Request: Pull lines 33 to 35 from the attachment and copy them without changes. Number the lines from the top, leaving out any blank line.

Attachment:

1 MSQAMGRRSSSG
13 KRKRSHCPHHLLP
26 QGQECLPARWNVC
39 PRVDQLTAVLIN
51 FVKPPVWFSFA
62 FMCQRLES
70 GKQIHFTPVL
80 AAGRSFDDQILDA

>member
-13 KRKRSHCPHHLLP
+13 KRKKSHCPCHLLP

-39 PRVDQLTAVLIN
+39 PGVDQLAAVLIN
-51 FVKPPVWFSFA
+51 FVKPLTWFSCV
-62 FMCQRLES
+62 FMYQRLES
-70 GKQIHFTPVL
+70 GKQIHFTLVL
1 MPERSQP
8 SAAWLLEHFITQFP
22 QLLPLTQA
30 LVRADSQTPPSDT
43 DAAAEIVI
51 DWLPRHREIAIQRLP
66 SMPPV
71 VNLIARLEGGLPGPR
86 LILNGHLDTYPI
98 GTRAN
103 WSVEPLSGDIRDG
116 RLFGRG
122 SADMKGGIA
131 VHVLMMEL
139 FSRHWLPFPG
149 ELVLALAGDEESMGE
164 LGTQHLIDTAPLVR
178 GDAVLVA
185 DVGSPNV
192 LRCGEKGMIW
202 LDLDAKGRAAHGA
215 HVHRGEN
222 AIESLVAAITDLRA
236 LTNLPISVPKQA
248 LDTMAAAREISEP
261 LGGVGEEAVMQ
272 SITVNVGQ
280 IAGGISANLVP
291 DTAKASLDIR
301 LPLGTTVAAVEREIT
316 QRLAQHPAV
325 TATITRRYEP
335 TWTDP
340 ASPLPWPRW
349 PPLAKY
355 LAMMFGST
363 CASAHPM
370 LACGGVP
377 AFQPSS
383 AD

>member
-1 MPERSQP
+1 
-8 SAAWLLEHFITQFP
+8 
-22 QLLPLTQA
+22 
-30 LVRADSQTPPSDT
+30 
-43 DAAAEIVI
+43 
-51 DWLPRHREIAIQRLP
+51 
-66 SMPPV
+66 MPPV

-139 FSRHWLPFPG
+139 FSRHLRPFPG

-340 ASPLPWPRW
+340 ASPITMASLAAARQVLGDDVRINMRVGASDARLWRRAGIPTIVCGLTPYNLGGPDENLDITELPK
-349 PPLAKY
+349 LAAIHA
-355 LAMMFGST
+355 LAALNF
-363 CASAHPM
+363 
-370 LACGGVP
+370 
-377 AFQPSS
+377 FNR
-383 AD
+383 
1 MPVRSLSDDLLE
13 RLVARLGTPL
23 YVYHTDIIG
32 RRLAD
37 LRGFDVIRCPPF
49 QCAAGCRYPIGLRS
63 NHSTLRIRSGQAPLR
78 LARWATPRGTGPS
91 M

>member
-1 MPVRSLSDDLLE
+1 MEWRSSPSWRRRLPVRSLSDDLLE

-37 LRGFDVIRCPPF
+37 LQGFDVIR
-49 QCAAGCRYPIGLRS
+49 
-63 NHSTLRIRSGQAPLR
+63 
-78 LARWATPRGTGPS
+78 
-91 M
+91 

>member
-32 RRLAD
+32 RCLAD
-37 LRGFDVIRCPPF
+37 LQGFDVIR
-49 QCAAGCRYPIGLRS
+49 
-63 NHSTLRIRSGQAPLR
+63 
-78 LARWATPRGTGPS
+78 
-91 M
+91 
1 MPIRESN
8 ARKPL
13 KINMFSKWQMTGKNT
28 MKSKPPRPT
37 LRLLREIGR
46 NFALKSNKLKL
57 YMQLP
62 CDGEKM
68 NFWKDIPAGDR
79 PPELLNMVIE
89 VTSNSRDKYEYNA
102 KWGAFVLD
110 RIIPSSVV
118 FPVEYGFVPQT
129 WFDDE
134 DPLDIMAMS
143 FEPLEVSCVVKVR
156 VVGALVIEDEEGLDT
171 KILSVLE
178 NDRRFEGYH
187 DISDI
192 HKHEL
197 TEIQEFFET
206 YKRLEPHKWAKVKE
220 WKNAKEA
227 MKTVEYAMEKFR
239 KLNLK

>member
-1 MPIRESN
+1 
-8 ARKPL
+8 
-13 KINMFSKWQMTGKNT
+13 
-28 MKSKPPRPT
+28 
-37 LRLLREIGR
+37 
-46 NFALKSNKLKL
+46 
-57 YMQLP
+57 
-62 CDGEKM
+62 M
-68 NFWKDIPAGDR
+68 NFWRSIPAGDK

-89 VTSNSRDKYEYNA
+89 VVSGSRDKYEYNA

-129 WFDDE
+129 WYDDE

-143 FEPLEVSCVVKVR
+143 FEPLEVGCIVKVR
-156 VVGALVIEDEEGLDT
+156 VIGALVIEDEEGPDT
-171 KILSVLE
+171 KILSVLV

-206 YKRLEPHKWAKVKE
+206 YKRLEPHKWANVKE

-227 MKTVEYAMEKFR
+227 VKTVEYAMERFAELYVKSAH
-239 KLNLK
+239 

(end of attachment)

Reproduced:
131 VHVLMMEL
139 FSRHWLPFPG
149 ELVLALAGDEESMGE